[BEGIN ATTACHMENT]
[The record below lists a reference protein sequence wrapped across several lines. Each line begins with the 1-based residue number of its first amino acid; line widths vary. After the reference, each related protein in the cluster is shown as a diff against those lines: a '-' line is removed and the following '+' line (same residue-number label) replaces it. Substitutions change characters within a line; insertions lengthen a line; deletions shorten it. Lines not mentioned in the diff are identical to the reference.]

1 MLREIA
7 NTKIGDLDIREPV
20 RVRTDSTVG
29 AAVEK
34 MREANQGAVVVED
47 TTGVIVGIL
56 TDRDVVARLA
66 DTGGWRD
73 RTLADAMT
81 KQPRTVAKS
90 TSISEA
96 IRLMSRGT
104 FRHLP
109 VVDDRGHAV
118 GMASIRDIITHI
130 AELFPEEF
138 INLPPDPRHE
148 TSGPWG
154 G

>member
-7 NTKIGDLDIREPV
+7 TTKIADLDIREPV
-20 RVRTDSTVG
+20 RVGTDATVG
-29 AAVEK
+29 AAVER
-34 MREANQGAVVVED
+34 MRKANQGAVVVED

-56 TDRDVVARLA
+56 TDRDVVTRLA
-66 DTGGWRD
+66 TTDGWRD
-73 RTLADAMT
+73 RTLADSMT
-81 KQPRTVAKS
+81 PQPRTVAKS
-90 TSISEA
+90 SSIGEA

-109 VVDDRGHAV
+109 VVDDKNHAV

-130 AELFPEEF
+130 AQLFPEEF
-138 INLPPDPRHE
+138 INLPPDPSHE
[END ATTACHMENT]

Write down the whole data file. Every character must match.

[The record below lists a reference protein sequence wrapped across several lines. Each line begins with the 1-based residue number of its first amino acid; line widths vary. After the reference, each related protein in the cluster is shown as a diff against those lines: a '-' line is removed and the following '+' line (same residue-number label) replaces it. Substitutions change characters within a line; insertions lengthen a line; deletions shorten it. Lines not mentioned in the diff are identical to the reference.]

1 MLREIA
7 NTKIGDLDIREPV
20 RVRTDSTVG
29 AAVEK
34 MREANQGAVVVED
47 TTGVIVGIL
56 TDRDVVARLA
66 DTGGWRD
73 RTLADAMT
81 KQPRTVAKS
90 TSISEA
96 IRLMSRGT
104 FRHLP
109 VVDDRGHAV
118 GMASIRDIITHI
130 AELFPEEF
138 INLPPDPRHE
148 TSGPWG
154 G

>member
-7 NTKIGDLDIREPV
+7 TTKIADLDIREPV
-20 RVRTDSTVG
+20 RVGTDATVG
-29 AAVEK
+29 AAVER
-34 MREANQGAVVVED
+34 MRKANQGAVVVED

-56 TDRDVVARLA
+56 TDRDVVTRLA
-66 DTGGWRD
+66 TTDGWRD
-73 RTLADAMT
+73 RTLADSMT
-81 KQPRTVAKS
+81 PQPRTVAKS
-90 TSISEA
+90 SSIGEA

-109 VVDDRGHAV
+109 VVDDKNHAV

-130 AELFPEEF
+130 AQLFPEEF
-138 INLPPDPRHE
+138 INLPPDPSHE